There is a lot of interest in Blumenthal-Getoor indizes because they can be used to characterize path properties (e.g. Hausdorff dimension and asymptotics of $\sup_{s \leq t} |X_s|$) as well as the asymptotics of absolute moments.

Some References: The following two references are concerned with Blumenthal-Getoor-Indizes for so-called Feller processes (this class includes Lévy processes).

  • $\begingroup$ Henrik defined the Blumenthal-Getoor index in terms of the Lévy measure. In your general remark, you express it with the assymptotic behavior of $\psi$, then you suggest that the two concepts are linked with a "weak sector condition". Can you tell me more about it? In particular, when are the definitions with the Lévy measure and the symbol (with $\sigma^2=0$) equivalent? $\endgroup$ – Goulifet Mar 9 '15 at 19:10
  • $\begingroup$ @Goulifet Sector condition means that $|\text{Im} \psi(\xi)| \leq C |\text{Re} \, \psi(\xi)|$ for some constant $C>0$. If this condition holds, then both characterizations are equivalent. $\endgroup$ – saz Mar 9 '15 at 19:21
  • $\begingroup$ thanks a lot for your answer. Do you have any good reference addressing this kind of question in general? $\endgroup$ – Goulifet Mar 10 '15 at 8:44
  • $\begingroup$ @Goulifet What do you mean by "in general"? For a larger class of processes? $\endgroup$ – saz Mar 10 '15 at 9:27
  • $\begingroup$ I mean: references showing for instance that the sector condition is sufficient (and necessary?) to have indices from the Lévy measure and the symbol equal. And more generally, discussing about Blumenthal-Getoor indices and their applications. I know some quite old papers (from the 70's), but I have never find a general exposition on the subject. $\endgroup$ – Goulifet Mar 10 '15 at 9:34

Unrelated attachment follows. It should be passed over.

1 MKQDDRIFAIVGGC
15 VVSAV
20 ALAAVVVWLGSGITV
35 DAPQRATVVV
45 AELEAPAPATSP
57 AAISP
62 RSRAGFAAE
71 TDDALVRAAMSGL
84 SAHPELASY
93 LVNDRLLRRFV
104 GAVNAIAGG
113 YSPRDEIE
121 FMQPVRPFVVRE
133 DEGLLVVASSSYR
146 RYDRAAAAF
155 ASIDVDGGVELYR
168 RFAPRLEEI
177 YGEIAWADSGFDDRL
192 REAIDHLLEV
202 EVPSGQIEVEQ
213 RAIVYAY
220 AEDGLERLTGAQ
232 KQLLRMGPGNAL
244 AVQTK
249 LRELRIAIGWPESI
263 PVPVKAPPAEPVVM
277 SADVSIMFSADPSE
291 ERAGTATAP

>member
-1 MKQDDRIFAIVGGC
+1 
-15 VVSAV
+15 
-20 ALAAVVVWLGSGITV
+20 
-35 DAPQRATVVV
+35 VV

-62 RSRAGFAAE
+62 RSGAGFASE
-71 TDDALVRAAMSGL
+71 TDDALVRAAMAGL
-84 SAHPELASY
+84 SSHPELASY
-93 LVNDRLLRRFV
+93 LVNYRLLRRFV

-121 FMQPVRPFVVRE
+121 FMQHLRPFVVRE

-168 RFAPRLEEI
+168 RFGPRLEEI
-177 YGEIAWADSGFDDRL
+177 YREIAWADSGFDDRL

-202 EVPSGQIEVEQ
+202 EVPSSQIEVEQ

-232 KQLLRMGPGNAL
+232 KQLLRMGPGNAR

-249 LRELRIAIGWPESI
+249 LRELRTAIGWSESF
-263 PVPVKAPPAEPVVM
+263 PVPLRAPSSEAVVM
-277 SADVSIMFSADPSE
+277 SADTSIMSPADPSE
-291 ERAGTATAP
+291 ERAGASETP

In this paper, you can find the Lévy measures associated with both the Inverse Gaussian Lévy process (Example 3.2) and the Gamma Lévy process (Example 3.1).

For the Gamma process, I already mentioned that $\beta =0$. For the Inverse Gaussian, the Lévy measure has a density $u(x) \propto x^{-3/2} e^{- x}$, also you obtain $\beta = 1/2$.

The index $\beta$ can be described as a measure of the local regularity of a Lévy process. In the original paper of Blumenthal and Getoor, I think it was introduced to study the behavior of a Lévy process at $0$ (how does it converge to $0$?). I also mention that paper as an illustration of the link between the local regularity of a Lévy process and $\beta$. In the Theorem of page 5, the local Besov regularity (in the paper, the regularity parameter is $s$) is measured in terms of $\beta_\infty$ (what you call $\beta$).


Your Answer

By clicking “Post Your Answer”, you agree to our terms of service, privacy policy and cookie policy

Not the answer you're looking for? Browse other questions tagged or ask your own question.